Two years ago this summer, Derrick Parker was hunkered down studying for the LSAT in a room at the Harvard Law School.
Having been invited to participate in the prestigious Harvard/NYU TRIALS program (Training and Recruitment Initiative for Admission to Leading Law Schools), he felt good. His dream of graduating from college and going to law school was so close he could taste it.
As he sat there alone in a study room, a man approached.
What are you doing? he asked.
Studying for the LSAT, Parker told him.
Where you want to go to law school? the man followed.
Harvard, Parker answered.
The man started laughing and walked away.
Parker put his head back into his books. It wasn’t the first time he’d been confronted with the soft bigotry of low expectations.
As a young black boy from a single-parent household, it was the norm. If his teachers didn’t tell him as much outright, they communicated it in the way they treated him.
But Parker was a Morehouse man now. Well-read. Well-spoken. Well-traveled, blessed and balanced. Winner of the Gates Millennium Scholarship, which guaranteed him a full ride to the college of his choice. White House HBCU All-Star. Rhodes and Harry S. Truman Scholar finalist. Nothing would stop him from keeping the promise he made to himself — be the first in his family to graduate from college, and deliver the valedictorian address.
On Sunday, Parker walked into his dream in front of some 400 fellow Morehouse graduates and more than 5,500 guests.
There was no particular moment when the dream began, he said, but Parker knew he wanted to chart a different course and leave home to go to college — something few students from Lincoln Prep High School, or his hometown of Kansas City, Mo., for that matter, had ever done.
He’d also internalized the oft-repeated message from his parents that education would pave the way for a better life.
Parker’s father, Derrick Parker Sr., made a living cutting people’s hair, and his mother, Nicole Courtney, toiled as a machine operator. Both provided an honest living but not what they’d envision for any of their children.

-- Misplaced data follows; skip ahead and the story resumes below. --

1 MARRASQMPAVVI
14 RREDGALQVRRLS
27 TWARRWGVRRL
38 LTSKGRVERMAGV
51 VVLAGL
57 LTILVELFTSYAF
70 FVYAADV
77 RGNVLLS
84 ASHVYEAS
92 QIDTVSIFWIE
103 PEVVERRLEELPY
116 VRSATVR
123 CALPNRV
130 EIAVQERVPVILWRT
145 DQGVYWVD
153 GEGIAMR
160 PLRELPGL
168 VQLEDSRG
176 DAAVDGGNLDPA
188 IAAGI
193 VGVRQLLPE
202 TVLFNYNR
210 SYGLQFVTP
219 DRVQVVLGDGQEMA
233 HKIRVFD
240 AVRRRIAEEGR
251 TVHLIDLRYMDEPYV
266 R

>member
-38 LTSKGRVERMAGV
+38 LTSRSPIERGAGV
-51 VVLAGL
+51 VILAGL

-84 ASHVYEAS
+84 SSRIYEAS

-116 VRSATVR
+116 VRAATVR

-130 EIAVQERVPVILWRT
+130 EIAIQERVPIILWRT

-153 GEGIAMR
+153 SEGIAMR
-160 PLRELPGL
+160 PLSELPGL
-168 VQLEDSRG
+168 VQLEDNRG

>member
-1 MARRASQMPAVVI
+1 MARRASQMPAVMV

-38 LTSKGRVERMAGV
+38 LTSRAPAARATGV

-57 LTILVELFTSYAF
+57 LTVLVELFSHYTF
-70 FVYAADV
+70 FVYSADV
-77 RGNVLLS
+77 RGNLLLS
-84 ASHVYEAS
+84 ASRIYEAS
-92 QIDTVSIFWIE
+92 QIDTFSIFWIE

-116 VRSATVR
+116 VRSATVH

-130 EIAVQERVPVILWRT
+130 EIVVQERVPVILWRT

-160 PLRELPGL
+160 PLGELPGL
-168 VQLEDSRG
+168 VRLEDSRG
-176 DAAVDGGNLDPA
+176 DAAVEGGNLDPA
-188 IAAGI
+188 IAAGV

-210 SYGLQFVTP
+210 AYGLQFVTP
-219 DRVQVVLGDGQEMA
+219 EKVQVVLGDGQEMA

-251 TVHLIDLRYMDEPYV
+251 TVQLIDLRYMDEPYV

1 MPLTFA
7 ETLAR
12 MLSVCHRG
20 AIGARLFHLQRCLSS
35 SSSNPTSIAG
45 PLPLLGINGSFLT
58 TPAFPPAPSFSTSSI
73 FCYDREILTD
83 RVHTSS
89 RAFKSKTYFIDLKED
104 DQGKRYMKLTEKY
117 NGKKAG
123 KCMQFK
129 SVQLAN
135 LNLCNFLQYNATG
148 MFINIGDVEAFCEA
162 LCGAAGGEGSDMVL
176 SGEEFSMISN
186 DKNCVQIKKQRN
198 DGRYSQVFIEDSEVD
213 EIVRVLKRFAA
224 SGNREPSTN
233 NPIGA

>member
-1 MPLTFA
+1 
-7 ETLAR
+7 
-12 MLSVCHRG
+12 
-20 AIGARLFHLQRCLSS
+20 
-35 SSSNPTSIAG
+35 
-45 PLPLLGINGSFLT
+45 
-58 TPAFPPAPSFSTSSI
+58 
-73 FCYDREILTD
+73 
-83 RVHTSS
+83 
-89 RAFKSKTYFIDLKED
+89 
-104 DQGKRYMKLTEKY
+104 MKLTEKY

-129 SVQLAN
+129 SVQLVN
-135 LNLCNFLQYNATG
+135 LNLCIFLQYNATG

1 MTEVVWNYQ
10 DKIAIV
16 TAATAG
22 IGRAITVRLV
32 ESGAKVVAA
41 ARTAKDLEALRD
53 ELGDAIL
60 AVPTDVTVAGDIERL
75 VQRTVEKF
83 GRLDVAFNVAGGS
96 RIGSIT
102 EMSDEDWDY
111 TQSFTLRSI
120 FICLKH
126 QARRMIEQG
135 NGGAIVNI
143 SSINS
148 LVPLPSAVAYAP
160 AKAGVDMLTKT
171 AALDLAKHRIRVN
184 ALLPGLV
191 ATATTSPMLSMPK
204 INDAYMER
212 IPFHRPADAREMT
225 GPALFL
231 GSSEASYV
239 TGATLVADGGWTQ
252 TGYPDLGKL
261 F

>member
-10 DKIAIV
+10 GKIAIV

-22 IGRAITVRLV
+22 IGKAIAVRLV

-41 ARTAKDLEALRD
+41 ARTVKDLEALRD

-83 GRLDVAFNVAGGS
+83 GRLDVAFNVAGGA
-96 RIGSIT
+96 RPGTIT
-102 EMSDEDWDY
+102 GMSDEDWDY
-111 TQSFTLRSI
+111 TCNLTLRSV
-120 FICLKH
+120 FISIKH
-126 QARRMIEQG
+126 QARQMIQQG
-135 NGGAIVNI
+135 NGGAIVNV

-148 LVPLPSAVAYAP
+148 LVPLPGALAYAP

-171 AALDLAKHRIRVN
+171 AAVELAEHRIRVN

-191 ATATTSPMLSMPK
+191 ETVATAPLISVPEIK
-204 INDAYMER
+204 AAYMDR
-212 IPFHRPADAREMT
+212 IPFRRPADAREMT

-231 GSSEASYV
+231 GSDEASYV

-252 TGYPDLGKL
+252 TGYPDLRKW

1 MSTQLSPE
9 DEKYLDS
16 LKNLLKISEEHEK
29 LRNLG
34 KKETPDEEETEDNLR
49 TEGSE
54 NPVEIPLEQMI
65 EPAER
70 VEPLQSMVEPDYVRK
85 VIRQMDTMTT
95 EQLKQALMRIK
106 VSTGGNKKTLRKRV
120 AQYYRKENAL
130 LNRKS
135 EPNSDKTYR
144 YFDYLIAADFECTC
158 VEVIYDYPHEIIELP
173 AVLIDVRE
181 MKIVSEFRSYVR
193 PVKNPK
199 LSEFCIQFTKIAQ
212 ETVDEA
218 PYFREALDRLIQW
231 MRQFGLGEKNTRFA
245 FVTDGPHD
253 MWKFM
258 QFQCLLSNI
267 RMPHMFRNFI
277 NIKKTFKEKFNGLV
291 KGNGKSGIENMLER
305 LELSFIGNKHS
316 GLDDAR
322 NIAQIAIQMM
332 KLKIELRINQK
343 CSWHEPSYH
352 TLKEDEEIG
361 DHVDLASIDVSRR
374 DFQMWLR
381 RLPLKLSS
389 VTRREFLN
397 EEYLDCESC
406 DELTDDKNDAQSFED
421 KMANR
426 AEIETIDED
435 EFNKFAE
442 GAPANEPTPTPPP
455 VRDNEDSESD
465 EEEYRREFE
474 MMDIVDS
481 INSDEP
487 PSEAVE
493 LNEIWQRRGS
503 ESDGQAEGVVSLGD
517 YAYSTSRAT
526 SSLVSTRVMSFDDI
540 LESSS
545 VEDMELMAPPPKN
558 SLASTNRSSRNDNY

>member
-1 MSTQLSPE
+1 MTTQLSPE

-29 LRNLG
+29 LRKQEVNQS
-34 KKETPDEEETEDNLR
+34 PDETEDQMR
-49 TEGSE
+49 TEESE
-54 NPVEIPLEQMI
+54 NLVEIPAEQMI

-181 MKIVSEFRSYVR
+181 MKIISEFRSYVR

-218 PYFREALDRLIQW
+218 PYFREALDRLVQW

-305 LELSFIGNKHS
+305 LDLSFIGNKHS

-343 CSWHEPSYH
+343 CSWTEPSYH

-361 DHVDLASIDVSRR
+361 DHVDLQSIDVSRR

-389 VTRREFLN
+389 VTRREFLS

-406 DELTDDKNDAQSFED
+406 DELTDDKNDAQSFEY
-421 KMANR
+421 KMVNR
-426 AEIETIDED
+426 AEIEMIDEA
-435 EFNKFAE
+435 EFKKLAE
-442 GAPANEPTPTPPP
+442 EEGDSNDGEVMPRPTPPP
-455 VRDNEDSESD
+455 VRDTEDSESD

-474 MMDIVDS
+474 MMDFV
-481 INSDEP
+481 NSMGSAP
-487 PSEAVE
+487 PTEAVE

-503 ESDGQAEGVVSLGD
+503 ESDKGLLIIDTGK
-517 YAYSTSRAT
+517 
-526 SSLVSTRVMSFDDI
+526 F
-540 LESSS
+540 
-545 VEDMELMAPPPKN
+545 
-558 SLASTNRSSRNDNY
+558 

Unlike his two older siblings, Derrick seemed to buy into his parents’ dreams early, preferring television news programs to cartoons and reality TV. He excelled at whatever he put his hands to — baseball, football, karate and science and math.
He was in math class one day when he learned a representative from Morehouse College was on campus.
“I went just to get out of class,” Parker remembered. “I didn’t want to go to an HBCU.”
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But after the presentation, the recruiter stayed to chat with Parker.
If he decided to come, Parker would be joining a class of some 500 former high school class presidents, valedictorians and hometown heroes.
He decided to research the institution and was delighted to learn Morehouse produced some of this nation’s greatest leaders, including slain civil rights leader Martin Luther King Jr., Spike Lee and Maynard Jackson.
“Being around people who looked like me and had similar ambitions appealed to me,” he said.
Parker applied and in the fall of his senior year heard back. He’d been accepted.
“It was pretty amazing,” he said. “I took a picture of the acceptance letter, sent it to my parents and posted it on Facebook.”
The only question was how would he afford the $50,000 annual tuition.
He’d spent much of his junior and senior year filling out more than 50 scholarship applications but so far had gotten only denials. That changed as the congratulatory notes started to flow in from Gates, Coca-Cola, GE-Reagan Foundation, the Anne Frank Center and others, more than enough to cover the cost.
Months later as Parker sat listening to the valedictorian addressing his graduating class at Lincoln Prep, he set another goal for himself. When he graduated from Morehouse in 2018, it would be at the top of his class.
He hadn’t been on the Atlanta campus long before people could see the promise in him. By his sophomore year, fellow students and teachers were calling him the class valedictorian.
Sure enough, four years later, he’d managed to maintain a 4.0 grade-point average over eight semesters and garnered 19 acceptance letters to law school, many of them full rides to places like Columbia University, Georgetown and the University of Chicago.
And so there he was this past Sunday, standing in that space, telling his fellow graduates that this was their moment; that they were the ones tasked with addressing the challenges of the 21st century.
“In a world where minorities are still being disenfranchised, Morehouse men, we are needed,” he told them. “In a world where poverty still runs rampant, brothers, we are needed. In a world were adequate health care is still not a reality, brothers, we are needed.”
In a few weeks, Parker will head to New York to participate in the SEO Law Fellowship Program before returning here to work as a law associate at Jones Day law firm.
Come August, he’ll be heading to Harvard to study law just as he’d said when he was confronted two summers ago with the soft bigotry of low expectations in a man who couldn’t see past the color of his skin.
Do you have to wonder who’s laughing now?
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